There's a question on here about what torrent apps work well remotely, but I'm hoping to find out one that works well through a command line interface, preferably with no GUI.

What torrent apps would you recommend for running from the command line?

6 Answers 6


You should look at deluge. It is cross-platform, and is excellent as a headless app.

Deluge is a full-featured BitTorrent client for Linux, OS X, Unix and Windows. It uses libtorrent in it's backend and features multiple user-interfaces including: GTK+, web and console. It has been designed using the client server model with a daemon process that handles all the bittorrent activity. The Deluge daemon is able to run on headless machines with the user-interfaces being able to connect remotely from any platform.

Deluge features a rich plugin collection; in fact, most of Deluge's functionality is available in the form of plugins.

Deluge was created with the intention of being lightweight and unobtrusive. It is our belief that downloading shouldn't be the primary task on your computer and therefore shouldn't monopolize system resources.

Deluge is not designed for any one desktop environment and will work just fine in GNOME, KDE, XFCE and others. We do our best to adhere to the freedesktop standards.

I have the deluged daemon run as a service on boot, and also run a client on the same machine that hosts the web interface. I then use the web interface from all my systems.

  • I prefer rtorrent, but only because I'm very stingy with my memory and tend to get better performance out of it.
    – Rob
    Apr 10, 2012 at 22:10
  • If your application is fully non-interactive, deluged's interface is nicer. rtorrent is fully ncurses, i.e. interactive.
    – bukzor
    Jul 3, 2014 at 0:53
  • As much as I loved deluge when I started, it had some serious problems with the libtorrent library not working with socks5 proxies, and at the time there was no fix, which caused me to move on. Apparently they've fixed the problem, but I'm not sure if that's made it into the repositories yet, so you may still have to build from source.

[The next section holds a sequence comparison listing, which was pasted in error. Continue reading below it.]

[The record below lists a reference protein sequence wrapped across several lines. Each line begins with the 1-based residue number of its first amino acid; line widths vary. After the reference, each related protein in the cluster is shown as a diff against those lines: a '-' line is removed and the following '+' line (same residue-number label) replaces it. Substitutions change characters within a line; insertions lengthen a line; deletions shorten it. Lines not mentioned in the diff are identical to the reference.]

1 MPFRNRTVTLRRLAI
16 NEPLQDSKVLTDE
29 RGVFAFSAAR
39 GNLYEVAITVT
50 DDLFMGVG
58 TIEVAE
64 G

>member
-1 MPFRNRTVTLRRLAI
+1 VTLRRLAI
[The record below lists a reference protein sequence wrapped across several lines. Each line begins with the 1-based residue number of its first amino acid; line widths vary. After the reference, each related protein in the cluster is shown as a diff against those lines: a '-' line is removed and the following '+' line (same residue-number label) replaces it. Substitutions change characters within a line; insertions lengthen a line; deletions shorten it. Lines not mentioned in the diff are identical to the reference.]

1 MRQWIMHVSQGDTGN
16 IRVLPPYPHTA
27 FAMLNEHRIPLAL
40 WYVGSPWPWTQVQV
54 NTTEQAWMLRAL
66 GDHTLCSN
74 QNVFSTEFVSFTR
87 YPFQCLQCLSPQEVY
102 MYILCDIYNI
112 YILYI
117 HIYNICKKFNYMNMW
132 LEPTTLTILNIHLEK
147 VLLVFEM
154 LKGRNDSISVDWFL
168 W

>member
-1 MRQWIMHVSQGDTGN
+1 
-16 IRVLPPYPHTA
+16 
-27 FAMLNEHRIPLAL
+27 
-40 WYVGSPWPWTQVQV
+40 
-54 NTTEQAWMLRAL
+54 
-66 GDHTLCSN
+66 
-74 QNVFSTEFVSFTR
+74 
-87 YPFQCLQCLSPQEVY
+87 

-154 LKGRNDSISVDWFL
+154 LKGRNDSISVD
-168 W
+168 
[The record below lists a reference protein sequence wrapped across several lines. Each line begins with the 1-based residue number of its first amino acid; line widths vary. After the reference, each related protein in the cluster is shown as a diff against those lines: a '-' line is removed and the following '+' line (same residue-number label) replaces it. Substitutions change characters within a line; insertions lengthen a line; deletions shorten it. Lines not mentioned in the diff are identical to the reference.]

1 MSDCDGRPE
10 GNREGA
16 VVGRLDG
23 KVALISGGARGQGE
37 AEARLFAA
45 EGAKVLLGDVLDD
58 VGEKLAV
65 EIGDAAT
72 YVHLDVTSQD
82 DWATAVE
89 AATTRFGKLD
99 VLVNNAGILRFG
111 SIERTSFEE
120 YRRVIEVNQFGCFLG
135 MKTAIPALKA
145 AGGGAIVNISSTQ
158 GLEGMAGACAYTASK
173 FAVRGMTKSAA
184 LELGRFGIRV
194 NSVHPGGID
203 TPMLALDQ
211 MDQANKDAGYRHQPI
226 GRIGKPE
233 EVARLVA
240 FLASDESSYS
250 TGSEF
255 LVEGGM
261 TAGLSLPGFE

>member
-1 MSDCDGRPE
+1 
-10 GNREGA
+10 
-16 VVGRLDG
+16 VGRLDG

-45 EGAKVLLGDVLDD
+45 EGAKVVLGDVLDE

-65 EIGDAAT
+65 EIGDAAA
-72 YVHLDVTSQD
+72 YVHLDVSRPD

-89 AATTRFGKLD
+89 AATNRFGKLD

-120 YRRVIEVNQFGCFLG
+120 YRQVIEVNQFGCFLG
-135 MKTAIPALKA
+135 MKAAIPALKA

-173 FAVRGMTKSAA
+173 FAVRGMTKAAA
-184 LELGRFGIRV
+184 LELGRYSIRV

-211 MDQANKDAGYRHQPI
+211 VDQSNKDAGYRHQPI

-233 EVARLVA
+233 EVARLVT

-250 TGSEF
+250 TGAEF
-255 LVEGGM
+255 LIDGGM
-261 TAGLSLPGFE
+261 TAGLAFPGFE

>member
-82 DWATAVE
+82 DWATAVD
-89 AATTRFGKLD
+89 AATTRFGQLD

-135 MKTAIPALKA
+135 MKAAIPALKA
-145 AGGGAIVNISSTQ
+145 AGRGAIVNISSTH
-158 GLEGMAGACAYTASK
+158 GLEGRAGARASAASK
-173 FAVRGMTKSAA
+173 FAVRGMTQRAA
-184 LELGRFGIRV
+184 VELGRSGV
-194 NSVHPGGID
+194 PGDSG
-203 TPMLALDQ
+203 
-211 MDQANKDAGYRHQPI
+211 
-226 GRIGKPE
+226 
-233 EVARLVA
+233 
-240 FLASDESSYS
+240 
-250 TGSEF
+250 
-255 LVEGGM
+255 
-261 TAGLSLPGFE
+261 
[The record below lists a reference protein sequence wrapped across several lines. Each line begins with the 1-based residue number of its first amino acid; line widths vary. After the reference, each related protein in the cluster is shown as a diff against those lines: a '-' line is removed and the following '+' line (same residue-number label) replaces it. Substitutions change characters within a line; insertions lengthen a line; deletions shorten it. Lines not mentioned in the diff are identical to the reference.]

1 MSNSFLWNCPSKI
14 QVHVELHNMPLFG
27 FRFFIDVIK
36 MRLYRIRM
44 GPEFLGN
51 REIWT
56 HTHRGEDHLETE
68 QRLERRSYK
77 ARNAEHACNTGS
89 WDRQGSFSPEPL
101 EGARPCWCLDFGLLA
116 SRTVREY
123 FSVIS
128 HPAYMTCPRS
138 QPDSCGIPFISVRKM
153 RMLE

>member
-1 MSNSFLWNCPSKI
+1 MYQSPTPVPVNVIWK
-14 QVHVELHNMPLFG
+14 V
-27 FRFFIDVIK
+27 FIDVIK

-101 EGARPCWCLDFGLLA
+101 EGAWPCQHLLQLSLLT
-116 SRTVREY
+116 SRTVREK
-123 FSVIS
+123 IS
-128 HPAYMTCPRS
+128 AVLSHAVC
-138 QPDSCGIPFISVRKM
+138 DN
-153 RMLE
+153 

– Kirkland
    Jul 25, 2014 at 16:08

You should take a look at this wikipedia entry. I've used rtorrent and i liked it.

  • Is rTorrent available for Windows? (or are there any ports) Sep 4, 2009 at 18:50
  • no, i suggested as you tagged it linux, for windows you can use webUI of uTorrent
    – Tutul
    Sep 4, 2009 at 18:54

For Unix-based systems you can use rTorrent.


I use the original BitTorrent client, btlaunchmanycurses and btdownloadcurses work fine, specially combined with screen (to allow for unattended downloading).

There is a more detailed description (in French) on my blog.


I use rtorrent most of the time, running in a screen, but for the occasional one-off download I also like to use aria2, which I otherwise usually use for managed HTTP downloads.

aria2 also supports magnet: links, which I think I have heard that rtorrent is supposed to do in some version, but doesn't in the old Debian I use. Finally, in aria2's favor (in your case) is that it has less UI than rtorrent.


It appears that you have many options. According to this page and my knowledge, you can use any of these:

  • qbittorrent-nox
  • Deluge
  • aria2
  • Transmission (daemon)
  • rtorrent

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